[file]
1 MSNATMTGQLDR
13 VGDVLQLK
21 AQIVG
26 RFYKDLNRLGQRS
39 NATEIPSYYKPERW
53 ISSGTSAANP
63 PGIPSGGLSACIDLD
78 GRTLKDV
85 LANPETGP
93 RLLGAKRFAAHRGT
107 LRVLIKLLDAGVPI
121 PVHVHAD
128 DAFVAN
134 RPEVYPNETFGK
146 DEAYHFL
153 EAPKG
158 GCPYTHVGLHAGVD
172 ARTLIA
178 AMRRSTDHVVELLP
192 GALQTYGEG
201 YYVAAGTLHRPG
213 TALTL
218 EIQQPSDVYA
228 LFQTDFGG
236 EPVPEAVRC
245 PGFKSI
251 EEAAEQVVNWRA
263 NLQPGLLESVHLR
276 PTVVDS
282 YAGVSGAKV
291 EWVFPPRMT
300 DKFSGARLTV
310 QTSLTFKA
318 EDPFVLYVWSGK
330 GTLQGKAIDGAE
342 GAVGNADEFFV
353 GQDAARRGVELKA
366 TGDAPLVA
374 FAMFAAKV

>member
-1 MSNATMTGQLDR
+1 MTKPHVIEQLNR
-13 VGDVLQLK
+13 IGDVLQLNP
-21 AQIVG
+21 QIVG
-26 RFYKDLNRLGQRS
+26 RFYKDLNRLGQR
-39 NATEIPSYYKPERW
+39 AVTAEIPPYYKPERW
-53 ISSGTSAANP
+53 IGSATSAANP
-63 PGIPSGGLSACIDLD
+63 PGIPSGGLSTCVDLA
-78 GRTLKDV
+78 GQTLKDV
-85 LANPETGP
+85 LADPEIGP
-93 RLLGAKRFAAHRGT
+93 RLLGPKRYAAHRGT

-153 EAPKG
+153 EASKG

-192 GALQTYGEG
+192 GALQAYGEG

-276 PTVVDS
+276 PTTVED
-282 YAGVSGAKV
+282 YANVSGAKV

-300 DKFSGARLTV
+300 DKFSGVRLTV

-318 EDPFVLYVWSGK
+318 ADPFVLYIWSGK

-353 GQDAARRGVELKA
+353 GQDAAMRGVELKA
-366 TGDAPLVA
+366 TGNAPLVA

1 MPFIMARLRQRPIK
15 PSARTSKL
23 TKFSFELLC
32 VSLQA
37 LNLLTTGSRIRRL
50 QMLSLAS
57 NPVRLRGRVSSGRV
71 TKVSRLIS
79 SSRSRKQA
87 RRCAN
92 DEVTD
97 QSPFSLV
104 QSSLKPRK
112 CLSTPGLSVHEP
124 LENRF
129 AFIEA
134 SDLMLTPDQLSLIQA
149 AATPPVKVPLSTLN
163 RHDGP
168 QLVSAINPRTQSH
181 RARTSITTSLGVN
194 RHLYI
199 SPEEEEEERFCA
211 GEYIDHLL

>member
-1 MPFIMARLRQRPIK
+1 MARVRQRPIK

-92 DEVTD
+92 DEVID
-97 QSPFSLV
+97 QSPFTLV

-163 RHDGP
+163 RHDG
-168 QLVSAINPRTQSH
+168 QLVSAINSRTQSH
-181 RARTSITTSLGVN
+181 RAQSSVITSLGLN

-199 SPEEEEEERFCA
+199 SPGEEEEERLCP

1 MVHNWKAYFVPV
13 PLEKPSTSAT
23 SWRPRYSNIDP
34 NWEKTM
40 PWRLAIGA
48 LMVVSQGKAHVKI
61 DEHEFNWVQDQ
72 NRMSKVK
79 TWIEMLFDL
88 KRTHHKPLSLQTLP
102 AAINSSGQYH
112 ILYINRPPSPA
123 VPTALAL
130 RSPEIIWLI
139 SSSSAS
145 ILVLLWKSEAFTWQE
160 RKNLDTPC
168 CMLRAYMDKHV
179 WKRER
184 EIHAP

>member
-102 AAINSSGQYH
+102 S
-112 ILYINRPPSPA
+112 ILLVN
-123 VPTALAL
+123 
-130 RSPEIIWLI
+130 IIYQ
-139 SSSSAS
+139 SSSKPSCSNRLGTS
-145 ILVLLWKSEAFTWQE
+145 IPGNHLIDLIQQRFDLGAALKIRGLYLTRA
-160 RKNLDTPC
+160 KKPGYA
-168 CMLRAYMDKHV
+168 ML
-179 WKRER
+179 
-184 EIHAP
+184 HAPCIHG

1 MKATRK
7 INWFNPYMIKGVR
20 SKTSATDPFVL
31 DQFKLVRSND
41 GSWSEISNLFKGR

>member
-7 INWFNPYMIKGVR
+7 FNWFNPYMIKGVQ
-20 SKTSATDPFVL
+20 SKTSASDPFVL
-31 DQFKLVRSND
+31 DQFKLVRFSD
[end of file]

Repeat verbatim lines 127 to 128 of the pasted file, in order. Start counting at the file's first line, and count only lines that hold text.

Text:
112 ILYINRPPSPA
123 VPTALAL